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NBA Playoffs 2016: Clippers rule both Chris Paul and Blake Griffin out for the rest of the playoffs

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The worst-case scenario has come to pass, and what's left of the Clippers will have to try to stand their ground against Portland missing both of their best players.

Jayne Kamin-Oncea-USA TODAY Sports

There wasn't much hope left for the Clippers after last night, but the few remaining wisps of optimism were cruelly dashed  today by an injury update from the team: Not only will Chris Paul miss the rest of the playoffs (as many expected), but so will Blake Griffin, the team announced in a press release (bolding for emphasis mine).

Forward Blake Griffin will miss the remainder of the 2016 NBA Playoffs after aggravating the injury to his left quad tendon last night in Game 4. Griffin underwent an MRI this morning that revealed no further structural damage, and the five-time NBA All-Star will be ready for the start of 2016-17 training camp.

Griffin originally injured the quad on December 25th in a game against the Lakers and missed 41 games this season due to the injury.

Guard Chris Paul underwent surgery this morning in Los Angeles to repair a right hand fracture suffered in the third quarter of last night’s game against Portland. Dr. Steve Shin performed the operation and Paul will be out indefinitely.

The Clippers are no strangers to adversity, but this might be unprecedented even for them — losing both of their two best players (both All-NBA talents) within a span of minutes in the second half last night in Portland. We knew right away that Paul's injury was serious, and it was reported shortly afterward that he had suffered a fracture of the third metacarpal (his middle finger).

There were slim hopes that he might return in the second round if the Clippers managed to beat the Blazers and earn a date with the Dubs — but that's not going to happen now, as he's out for at least four to six weeks before being reevaluated. In theory, he could return if the team somehow made an improbable run to the Finals, but whatever hopes we had of an extended playoff run are certainly up in smoke now.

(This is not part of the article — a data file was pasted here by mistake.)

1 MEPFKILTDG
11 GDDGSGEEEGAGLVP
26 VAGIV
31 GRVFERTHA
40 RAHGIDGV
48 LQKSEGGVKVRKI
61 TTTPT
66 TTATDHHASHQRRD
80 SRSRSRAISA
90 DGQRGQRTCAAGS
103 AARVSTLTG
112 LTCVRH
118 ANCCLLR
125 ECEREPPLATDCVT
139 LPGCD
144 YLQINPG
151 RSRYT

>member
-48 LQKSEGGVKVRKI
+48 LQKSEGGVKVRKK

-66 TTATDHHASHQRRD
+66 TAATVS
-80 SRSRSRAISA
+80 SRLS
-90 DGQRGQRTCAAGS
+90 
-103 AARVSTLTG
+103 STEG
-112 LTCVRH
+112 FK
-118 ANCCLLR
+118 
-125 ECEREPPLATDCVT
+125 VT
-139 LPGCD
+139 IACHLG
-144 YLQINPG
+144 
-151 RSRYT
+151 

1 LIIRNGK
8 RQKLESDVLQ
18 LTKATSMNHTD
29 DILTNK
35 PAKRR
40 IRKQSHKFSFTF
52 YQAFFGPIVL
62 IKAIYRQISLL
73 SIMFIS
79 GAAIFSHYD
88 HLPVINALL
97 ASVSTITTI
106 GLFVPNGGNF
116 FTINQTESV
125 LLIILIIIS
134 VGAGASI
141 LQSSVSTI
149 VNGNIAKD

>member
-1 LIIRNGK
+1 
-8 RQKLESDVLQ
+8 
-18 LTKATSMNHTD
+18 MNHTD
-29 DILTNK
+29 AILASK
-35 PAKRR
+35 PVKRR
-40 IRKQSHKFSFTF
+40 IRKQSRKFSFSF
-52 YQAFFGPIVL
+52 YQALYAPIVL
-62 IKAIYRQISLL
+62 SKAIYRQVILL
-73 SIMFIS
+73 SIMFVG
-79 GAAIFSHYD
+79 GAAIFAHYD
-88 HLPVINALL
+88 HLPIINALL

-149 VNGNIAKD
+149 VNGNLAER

Meanwhile, the team is taking no more chances with Blake — he's done for the year, 0.0% chance of him coming back. This is the same quad that forced him to miss 45 games after Christmas (and it was clearly bothering him for several weeks before that), and it never fully healed, in large part likely due to mismanagement by the team's medical staff. Both Blake and the team probably knew that they were rushing him back and that he wouldn't ever be at 100% at any point postseason, but it was a risk they felt they had to take. Without Griffin, they had no chance of beating Golden State in the second round; even with a less-than-full-strength Blake, they had a puncher's chance if they caught a lucky break or two.

For a few fleeting hours yesterday, that window of opportunity opened up a crack, with the news of Steph Curry's knee injury. We dared to dream that perhaps things were finally falling the Clippers' way, even with a rusty Blake and hobbled J.J. Redick (who seems to be deteriorating in front of our eyes as the heel contusion suffered in his last regular season game against Memphis takes its toll). Could this be the Clippers' moment?

Instead, we saw that window cruelly slam shut: literally, on Chris Paul's exposed finger, and figuratively, on the hopes and dreams of the Clippers and their fans. With Paul done for the foreseeable future, there's no point in trying to push Blake any further. It's possible that if Paul didn't get hurt last night, Blake would still be playing too, or at least resting with the possibility of a return if the Clippers advanced. Now, he'll likely follow in Paul's steps and also undergo surgery, something he mentioned considering to the media a few weeks ago.

What does this mean for the Clippers? Even tied 2-2 with home-court advantage, they're probably now the decided underdogs against the resurgent Trail Blazers. Offense, not defense, was the bigger issue in their two losses in Portland, and that only becomes harder to address with their best and second-best players on that end out, and the third-best gimpy. There's an outside chance their role players catch fire from deep again and keep the Clippers competitive, like they did in late-season contests in Oklahoma City and Utah, but that's not something that can be relied on.

Doc Rivers will probably stick with a ten-man rotation — DeAndre Jordan, J.J. Redick, Jamal Crawford, Austin Rivers, Luc Richard Mbah a Moute, Jeff Green, Paul Pierce, Cole Aldrich, Wesley Johnson, and Pablo Prigioni — although he suggested that he might mix up the first and second units a little in order to get more scoring on the floor. If he can somehow get the shell of this Clippers team through this round and pick up two more wins, he deserves every coaching plaudit imaginable.

This is a painful moment for Clippers fans, even more so when you wonder if Game 4 was the last time this core would ever step onto the floor together. It's not totally unfamiliar, but that doesn't stop it from cutting the heart any less. This season, one that started with so much promise after a madcap summer, became perhaps the cruelest one yet in recent years. It becomes the umpteenth spring in a row where our hopes and dreams are mercilessly stomped on, and now we're left to deal with the fallout, facing the reckoning of what could be the cruelest summer yet.